How to Overcome Internet Addiction
Most of our morning routines consist of spending 10 minutes looking at our social media, another 10 minutes replying to unanswered messages from drunk friends or annoying exes, and another 5 minutes looking at your Facebook page before realizing you checked it already. There go 25 minutes of your morning – more than enough time to take a shower and get dressed – doing basically nothing. According to Pew Research Center, 77% of Americans visit online pages daily, and 26% of them are constantly checking their devices for to access the internet.
Of course, there are certain parts of our lives that are reliant on the internet, e.g. ensuring that you can complete your errands by checking in internet to find when banks, shops, and other establishments are open for business. But honestly speaking, we’re most likely spending our time online for unimportant reasons. If you find yourself throwing time out the window by repeatedly checking your social media, you can follow these easy tips to use the internet more productively.
We probably have a list of websites we frequently visit while sitting in the classroom or passing time at work. If those sites help you in your studies or work, good on you, but we highly doubt that that’s true. The first thing to do is go cold turkey and ban yourself from accessing those sites that waste time. Apps like FocalFilter, Freedom, and Focus are designed to help people use the internet more wisely by blocking sites that you define as time-wasters. It can be painful to do but think of how much time you’ll have for other activities.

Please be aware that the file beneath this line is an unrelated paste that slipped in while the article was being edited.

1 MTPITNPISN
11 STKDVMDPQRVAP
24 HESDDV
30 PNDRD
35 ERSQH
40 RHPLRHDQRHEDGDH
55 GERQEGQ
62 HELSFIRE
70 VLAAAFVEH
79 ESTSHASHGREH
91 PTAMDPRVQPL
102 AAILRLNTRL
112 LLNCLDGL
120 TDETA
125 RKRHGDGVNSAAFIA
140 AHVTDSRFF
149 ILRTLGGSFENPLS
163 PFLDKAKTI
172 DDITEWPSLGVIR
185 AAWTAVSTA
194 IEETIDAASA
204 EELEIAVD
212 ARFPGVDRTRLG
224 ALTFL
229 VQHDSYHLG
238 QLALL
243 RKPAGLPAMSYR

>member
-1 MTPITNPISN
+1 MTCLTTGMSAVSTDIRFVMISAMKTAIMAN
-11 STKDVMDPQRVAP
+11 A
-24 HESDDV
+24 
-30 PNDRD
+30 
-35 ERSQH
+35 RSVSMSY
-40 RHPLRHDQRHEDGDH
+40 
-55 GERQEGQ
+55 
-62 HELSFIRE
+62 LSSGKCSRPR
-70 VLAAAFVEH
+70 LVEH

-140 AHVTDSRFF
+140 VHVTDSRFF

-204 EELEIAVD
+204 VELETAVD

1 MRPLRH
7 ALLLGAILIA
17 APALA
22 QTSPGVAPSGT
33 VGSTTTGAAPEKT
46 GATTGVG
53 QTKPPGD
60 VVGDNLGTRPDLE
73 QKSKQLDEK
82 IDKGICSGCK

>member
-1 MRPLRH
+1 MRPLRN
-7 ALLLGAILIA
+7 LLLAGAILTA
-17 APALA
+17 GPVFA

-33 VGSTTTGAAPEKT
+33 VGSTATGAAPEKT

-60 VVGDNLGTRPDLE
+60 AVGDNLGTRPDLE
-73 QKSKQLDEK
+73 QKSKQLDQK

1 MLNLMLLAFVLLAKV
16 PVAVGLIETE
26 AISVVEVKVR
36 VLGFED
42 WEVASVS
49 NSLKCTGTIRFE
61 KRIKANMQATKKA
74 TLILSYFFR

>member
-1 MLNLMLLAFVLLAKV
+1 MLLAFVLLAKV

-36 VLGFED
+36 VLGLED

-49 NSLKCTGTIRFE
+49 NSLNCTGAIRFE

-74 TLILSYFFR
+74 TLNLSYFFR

Have a Dedicated Work or School Computer/Laptop
This requires a lot of dedication and discipline, but the concept is simple – use one computer for being productive and finishing tasks while another serves to play games, stream movies, and install other distracters. Whenever possible, leave the gaming/streaming device at home when you head to work or school. That way you’re not giving yourself the ability to access unimportant websites (you can use the aforementioned site-blocking apps on your work-only device as well).
Turn Off Notifications (with Exceptions)
People usually tend to reach for their phones or tablets as soon as their devices beep (email, message, someone left a comment on your wall). The problem is that as soon as our phones are in our hands, we have a hard time putting them away, leading us to open nonsensical websites just because. If your phone is on silent or you turned off your notification beeps, you’ll become less antsy about receiving texts or emails. Just make sure your work-, school-related, as well as family-related, notifications are still on.
Ask Someone to Be Your Boss
If you can’t do it yourself, let others help. The previous points mainly talk about being accountable for yourself, and we’re much more lenient when punishing ourselves for our own faults. If you can get someone to manage your addiction – a wife, husband, brother, sister, even a teacher – then you can trick yourself into being frightened of whatever punishment they have in store for your time-wasting behavior.